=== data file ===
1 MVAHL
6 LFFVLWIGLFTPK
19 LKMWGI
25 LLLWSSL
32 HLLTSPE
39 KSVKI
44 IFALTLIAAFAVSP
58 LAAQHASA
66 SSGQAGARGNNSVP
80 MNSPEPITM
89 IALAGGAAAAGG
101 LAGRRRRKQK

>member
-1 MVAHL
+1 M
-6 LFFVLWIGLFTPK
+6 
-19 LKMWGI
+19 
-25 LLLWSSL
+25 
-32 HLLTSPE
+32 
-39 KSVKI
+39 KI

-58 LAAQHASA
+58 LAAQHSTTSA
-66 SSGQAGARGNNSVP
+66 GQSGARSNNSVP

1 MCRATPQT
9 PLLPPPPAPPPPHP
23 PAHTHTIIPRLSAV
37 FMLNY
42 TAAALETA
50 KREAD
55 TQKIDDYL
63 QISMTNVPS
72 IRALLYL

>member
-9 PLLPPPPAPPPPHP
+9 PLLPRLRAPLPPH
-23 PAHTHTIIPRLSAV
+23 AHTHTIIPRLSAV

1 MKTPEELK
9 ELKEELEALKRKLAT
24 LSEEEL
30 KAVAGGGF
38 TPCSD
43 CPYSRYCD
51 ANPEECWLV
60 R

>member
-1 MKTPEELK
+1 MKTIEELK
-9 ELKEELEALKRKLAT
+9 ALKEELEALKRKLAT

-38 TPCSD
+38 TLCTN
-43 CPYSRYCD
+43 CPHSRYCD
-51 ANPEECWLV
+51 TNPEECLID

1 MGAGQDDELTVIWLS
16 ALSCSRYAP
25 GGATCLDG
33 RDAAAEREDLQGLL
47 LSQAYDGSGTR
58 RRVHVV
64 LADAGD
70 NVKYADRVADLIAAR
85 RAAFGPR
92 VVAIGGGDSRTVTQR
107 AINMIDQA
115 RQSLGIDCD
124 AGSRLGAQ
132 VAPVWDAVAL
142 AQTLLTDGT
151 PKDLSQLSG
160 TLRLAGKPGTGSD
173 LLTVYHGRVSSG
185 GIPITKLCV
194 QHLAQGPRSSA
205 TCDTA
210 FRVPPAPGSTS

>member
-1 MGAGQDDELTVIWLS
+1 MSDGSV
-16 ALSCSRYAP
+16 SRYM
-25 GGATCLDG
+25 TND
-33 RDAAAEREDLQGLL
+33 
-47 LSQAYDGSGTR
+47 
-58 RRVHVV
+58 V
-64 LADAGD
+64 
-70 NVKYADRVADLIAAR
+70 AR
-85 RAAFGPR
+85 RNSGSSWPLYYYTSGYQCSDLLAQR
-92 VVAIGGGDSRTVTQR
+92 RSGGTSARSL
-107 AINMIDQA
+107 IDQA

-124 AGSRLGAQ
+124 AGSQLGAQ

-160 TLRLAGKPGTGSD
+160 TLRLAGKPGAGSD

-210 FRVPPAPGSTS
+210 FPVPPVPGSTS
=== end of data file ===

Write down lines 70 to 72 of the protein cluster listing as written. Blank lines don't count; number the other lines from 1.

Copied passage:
70 NVKYADRVADLIAAR
85 RAAFGPR
92 VVAIGGGDSRTVTQR